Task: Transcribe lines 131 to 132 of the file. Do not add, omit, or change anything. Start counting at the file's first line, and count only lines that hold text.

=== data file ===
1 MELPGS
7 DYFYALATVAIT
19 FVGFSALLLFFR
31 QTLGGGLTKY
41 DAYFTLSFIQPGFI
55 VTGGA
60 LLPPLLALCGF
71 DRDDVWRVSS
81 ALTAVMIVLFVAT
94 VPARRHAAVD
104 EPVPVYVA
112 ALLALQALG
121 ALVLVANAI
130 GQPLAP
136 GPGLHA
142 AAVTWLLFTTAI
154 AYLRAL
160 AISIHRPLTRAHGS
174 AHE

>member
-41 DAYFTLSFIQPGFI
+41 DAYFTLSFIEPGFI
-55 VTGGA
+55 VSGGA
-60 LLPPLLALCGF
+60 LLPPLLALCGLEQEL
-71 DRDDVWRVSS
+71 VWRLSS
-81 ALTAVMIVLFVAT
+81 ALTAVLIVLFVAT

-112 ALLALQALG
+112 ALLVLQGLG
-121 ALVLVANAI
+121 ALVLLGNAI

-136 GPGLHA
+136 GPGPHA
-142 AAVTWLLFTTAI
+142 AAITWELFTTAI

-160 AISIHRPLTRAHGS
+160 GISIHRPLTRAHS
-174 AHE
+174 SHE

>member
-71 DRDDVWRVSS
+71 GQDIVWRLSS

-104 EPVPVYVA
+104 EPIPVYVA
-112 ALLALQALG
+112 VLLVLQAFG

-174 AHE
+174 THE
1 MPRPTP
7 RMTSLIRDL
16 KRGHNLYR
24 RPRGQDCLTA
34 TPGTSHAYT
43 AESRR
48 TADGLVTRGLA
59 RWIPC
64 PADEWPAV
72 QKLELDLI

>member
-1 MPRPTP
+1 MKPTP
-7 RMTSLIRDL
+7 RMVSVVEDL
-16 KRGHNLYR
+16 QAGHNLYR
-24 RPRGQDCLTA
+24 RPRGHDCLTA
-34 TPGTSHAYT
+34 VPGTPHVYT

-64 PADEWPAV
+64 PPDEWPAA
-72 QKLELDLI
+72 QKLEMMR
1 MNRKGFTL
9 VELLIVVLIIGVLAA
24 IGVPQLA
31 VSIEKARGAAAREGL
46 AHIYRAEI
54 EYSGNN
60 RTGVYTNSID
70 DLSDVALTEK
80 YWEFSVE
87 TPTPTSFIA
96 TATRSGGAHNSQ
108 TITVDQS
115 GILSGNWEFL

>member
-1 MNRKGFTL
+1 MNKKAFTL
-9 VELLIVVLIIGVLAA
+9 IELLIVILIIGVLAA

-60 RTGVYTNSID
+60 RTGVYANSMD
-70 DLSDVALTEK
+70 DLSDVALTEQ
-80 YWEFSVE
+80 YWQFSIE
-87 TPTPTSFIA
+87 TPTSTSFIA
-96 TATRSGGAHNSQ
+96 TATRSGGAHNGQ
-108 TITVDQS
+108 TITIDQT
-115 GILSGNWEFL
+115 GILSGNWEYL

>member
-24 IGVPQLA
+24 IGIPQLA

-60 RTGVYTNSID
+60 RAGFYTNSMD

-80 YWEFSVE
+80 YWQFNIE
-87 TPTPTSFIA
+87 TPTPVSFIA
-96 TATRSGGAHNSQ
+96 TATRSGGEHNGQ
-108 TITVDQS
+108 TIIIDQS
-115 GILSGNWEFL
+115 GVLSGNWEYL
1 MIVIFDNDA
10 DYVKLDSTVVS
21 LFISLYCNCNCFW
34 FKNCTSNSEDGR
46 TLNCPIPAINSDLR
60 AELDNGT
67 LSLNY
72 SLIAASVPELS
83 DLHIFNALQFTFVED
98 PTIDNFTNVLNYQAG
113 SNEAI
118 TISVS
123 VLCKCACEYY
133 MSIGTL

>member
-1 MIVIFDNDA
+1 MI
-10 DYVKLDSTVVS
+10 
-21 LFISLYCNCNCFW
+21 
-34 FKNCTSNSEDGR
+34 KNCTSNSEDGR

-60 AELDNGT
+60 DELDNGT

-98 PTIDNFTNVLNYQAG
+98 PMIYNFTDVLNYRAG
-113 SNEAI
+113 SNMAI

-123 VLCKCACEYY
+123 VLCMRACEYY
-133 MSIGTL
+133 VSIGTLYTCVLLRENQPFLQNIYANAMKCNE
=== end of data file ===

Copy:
72 SLIAASVPELS
83 DLHIFNALQFTFVED